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(1887) [MARC] Author: Viktor Rydberg Translator: Alfred Corning Clark With: Hans Anton Westesson Lindehn
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Full resolution (JPEG) - On this page / på denna sida - Pencil Sketches in Rome - 4. La Campagna di Roma

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SO to Speak, to every molehill, had of itself been able to
to check and repress the marsh fever ; but when the tiller
of the soil was thrown into chains, the malaria could shake
off its own, and it throve well in the wide-stretching, shady
pleasure grounds and deer parks, into which the former
arable land had been transformed, and in the undrained
pastures, that spread in the same measure that the in-
creased importation of grain from Africa, and the impe-
rial distributions of corn, made Italian agriculture super-
fluous and attended with loss. Many emperors tried
to combat this change. They saw that Italy languished
for want of blood, since the peasant class had gone its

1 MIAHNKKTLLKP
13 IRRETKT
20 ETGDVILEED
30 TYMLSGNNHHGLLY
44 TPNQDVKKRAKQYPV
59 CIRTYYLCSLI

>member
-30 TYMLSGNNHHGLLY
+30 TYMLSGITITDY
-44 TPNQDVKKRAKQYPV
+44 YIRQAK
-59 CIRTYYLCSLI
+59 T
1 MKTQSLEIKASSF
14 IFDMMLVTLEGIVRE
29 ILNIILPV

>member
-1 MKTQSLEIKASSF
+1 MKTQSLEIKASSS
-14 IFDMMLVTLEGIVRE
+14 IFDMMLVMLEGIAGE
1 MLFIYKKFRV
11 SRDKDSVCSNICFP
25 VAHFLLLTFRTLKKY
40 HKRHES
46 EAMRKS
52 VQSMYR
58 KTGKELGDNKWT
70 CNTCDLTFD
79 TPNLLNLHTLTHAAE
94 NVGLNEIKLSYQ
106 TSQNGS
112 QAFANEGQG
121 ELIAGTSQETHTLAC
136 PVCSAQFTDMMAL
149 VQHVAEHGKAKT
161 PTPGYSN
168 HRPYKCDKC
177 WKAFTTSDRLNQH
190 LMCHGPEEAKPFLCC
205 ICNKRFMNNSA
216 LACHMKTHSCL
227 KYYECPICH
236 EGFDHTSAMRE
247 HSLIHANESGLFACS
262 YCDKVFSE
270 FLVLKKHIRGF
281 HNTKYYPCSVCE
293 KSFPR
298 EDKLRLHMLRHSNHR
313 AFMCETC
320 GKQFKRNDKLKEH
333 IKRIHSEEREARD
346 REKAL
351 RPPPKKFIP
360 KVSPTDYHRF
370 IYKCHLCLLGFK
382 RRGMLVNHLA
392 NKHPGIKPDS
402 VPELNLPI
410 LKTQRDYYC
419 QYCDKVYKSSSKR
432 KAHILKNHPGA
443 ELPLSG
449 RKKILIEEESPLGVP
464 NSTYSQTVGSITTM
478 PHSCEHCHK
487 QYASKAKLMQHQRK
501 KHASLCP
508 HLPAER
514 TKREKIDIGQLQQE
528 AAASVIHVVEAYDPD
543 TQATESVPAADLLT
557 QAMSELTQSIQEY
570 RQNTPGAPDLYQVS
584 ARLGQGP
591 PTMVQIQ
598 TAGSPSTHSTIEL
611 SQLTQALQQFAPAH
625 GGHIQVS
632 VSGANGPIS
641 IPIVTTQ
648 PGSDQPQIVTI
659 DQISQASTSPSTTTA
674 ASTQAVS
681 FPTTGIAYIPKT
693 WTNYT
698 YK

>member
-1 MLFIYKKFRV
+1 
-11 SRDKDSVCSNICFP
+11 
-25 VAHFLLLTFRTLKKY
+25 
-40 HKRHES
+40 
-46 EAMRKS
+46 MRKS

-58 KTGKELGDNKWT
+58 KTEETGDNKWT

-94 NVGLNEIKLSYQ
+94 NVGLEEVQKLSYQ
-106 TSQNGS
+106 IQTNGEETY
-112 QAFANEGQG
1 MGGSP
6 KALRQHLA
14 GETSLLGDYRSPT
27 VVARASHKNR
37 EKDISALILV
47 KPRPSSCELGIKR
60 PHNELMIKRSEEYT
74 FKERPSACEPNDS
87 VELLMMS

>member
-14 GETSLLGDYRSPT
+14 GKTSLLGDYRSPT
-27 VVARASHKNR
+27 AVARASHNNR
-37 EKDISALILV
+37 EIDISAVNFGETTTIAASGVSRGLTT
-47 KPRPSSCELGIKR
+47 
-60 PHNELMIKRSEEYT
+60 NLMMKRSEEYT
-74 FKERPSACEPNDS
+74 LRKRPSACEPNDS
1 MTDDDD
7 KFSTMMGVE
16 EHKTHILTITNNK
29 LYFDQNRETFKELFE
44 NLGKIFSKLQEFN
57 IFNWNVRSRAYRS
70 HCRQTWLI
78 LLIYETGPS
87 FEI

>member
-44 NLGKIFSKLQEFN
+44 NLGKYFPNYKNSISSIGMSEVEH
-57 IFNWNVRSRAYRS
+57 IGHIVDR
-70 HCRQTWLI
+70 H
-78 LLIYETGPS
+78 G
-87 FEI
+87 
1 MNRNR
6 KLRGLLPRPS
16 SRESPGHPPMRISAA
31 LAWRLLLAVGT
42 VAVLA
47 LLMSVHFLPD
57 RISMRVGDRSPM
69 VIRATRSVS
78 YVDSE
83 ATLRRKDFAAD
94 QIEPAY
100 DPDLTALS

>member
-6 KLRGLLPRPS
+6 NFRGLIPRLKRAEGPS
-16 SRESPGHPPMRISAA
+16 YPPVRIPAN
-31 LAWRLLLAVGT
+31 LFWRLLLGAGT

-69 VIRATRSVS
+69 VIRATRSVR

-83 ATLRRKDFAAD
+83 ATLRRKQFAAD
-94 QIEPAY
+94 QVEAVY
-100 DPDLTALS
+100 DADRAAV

way ; that slavery corrupted master and slave, that the
proud castles in the country, formed wastes around them,
and that the fever let loose upon the villages was ever
making greater havoc among the once so flourishing cities ;
but all their statutes could accomplish nothing, since the
evil was not attacked at its root. Roman statesmen in
the days of the republic had foreseen it, nevertheless ; and
the law proposed by Licinius in the fourth century after
the foundation of the city, decreed that no one should
own more than five hundred (Swedish) acres of land, or
hold more than one hundred large cattle or five hundred
small cattle. But the law was not respected, even by
its own authors. In Cicero’s orations, much testimony
is to be found, that Latium in his day was growing
poorer and poorer in men and in hands to cultivate
the earth, and already the writers of the Roman em-
pire speak of the pestilential and deadly air that during
the summer months made Rome a dangerous place of
Thus we find that the causes which created the lonely
Campagna lie far back in time, and stand in relation to

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